Magnus Fyhr

And your thoughts, ordering new build versus secondhand acquisitions, if you had the cash.

Anthony Gurnee

Secondhand.

Magnus Fyhr

All right. Good. Thank you.

Anthony Gurnee

Yes, Thanks, Magnus.

Operator

Next, we have Michael Webber of Wells Fargo.

Unidentified Analyst

Hi, guys. It's Greg on for Mike. How are you?

Anthony Gurnee

Hi, Greg.

Unidentified Analyst

So just starting with the vessel positioning, did you guys see a migration of ships from west to east in the past quarter and did Ardmore participate in that migration or do you expect that to continue, if you haven't seen it yet. Any color there?

Anthony Gurnee

We did when there was a big differential in rates. We did see a migration of ships from the west to the east. That was also augmented by some not the trades which took some MRs but also a lot of LR fuels from west to east. We didn't participate in that. And at the moment we're roughly 60%, 65% percent Atlantic and kind of 35%, 40% Pacific at the moment. So we're pretty happy with that.

Unidentified Analyst

Okay. And then, just hopping over to IMO 20-20, so does the adoption rate of the VLSFO have any effect on product tankers, demand or tonne-mile. You know if we think about it for consumption of MGO versus VLSFO especially at the beginning does that matter if VLSFO has more of an uptake or if it's more MGO or is it going to be the same trade lanes, the same demand same ton miles, whichever way it falls out.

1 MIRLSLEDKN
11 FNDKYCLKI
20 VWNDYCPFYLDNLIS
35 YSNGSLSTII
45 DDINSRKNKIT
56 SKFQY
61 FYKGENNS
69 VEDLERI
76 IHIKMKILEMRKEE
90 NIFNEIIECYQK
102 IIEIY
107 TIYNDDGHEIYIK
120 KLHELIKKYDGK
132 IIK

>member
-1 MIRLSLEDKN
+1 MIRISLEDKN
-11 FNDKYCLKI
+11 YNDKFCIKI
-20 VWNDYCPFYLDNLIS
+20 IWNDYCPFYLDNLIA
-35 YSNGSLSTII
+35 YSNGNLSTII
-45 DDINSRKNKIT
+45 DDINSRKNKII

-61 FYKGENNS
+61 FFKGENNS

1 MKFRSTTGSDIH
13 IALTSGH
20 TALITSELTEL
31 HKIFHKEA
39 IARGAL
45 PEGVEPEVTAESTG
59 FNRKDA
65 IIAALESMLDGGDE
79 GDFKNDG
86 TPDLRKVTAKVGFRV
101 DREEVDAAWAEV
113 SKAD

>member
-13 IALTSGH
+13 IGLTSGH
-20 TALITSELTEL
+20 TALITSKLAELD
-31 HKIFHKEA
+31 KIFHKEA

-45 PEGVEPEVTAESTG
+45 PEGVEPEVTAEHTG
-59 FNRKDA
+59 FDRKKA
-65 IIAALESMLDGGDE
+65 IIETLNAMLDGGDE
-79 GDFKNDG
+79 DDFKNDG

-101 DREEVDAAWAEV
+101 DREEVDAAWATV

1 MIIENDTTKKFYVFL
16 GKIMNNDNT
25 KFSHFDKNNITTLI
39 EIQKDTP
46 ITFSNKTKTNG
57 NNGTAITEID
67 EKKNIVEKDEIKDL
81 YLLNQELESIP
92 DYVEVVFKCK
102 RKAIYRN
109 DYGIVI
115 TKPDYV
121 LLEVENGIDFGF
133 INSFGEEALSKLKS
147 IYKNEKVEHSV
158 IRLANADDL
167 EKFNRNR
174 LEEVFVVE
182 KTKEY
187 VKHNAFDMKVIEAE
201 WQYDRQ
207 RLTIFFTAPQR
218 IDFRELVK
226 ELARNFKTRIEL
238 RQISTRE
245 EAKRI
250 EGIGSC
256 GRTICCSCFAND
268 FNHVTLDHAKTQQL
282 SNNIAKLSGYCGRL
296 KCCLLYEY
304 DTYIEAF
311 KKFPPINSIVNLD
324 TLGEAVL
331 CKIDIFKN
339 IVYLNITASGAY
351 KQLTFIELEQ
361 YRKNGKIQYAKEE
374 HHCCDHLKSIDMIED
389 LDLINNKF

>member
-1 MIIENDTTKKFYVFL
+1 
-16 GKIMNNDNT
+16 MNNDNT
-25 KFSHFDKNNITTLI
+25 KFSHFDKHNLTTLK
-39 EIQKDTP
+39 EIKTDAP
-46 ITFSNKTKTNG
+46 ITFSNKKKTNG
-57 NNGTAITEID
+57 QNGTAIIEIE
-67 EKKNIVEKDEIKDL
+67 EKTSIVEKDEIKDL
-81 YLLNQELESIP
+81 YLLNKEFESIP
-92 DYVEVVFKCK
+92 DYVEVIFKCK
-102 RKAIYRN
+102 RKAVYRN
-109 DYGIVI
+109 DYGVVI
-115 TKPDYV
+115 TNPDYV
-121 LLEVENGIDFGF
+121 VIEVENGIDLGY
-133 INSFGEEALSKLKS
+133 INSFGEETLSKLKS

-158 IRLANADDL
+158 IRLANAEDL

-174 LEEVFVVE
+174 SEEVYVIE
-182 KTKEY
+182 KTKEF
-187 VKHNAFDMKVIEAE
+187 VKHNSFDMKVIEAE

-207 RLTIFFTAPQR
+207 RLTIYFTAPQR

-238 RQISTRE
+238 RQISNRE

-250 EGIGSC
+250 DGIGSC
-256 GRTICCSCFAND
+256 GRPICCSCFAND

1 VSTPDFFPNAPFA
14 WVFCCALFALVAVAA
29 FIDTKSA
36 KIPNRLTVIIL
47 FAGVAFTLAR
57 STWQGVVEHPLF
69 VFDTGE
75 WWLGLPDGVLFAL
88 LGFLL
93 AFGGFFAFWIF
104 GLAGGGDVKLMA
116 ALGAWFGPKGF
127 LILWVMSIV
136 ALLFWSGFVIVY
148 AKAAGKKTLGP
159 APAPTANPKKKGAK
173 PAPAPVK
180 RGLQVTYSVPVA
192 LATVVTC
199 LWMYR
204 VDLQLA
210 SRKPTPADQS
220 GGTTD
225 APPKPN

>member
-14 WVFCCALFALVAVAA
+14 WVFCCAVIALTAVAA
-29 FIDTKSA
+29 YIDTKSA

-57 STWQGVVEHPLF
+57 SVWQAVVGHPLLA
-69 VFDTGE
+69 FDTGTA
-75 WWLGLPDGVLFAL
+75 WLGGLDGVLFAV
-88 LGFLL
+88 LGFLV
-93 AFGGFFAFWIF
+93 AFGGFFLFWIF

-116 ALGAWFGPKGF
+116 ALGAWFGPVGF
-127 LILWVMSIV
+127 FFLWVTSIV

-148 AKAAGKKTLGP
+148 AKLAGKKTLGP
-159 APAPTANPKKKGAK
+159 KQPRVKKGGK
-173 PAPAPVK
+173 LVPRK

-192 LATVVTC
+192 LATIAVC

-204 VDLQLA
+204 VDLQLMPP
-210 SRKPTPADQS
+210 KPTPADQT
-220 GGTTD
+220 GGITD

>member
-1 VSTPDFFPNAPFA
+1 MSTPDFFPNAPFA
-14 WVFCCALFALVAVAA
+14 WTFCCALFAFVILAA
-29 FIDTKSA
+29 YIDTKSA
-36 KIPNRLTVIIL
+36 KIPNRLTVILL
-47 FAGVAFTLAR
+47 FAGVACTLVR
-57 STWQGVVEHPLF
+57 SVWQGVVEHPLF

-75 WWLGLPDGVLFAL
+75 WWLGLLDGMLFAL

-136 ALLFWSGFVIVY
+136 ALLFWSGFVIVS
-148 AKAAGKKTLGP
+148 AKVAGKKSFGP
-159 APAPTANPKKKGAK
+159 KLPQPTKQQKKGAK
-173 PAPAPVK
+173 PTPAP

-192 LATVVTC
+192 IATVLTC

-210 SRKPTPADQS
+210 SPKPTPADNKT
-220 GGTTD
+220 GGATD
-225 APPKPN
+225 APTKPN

Anthony Gurnee

Well, I think everything else being equal more MGO, unless very low sulfur fuel. That would be better for the product tanker market. But we think it'll be overall strong enough that that's not going to have a major impact. But that that's a big question how much less that those going to be made available on day one. And where will it be. And what's the spec compatibility but also interestingly as I mentioned in the presentation, we've read estimates of around 30% VLSFO is actually gas oil or going to be gas oil, right. So there clearly what they are doing is they're trying to find extremely low sulfur fuels that they can then blend to bring the sulfur content down to 25% and at least some of the ones that we've looked at are 30% gas oil. So that clearly will have an impact.

The other thing it's not really been discussed but you have to wonder about there has been some limited discussion about taking intermediate product out of refineries like vacuum gas oil, there could be feedstock for the new fuels, and how will that be shipped, will that go on crude tankers, or do they have to be cleaned up or go on CPT, trading product tankers because of the risk of sulfur contamination. So, it's all interesting and largely unknown, and that's the part of it which is particularly intriguing.

Unidentified Analyst

Got it. Okay, and just a quick one for Paul, apologies if you out this out earlier, but do you have anything on dry dock days in 2019, or you expect, just remodeling?

Paul Tivnan

We haven't put anything out on that yet. I would estimate about 150 days, but I will confirm in a month about that one.

Unidentified Analyst

Okay, sounds good. Thanks, guys. That's it from me.

Anthony Gurnee

Okay.

Operator

Well, showing no further questions at this time, we will conclude today's question-and-answer session and the conference call. I would like to thank the management team for their time today, and all of you for joining today's conference call. At this time, you may disconnect your lines. Thank you. Take care. Have a great day everyone.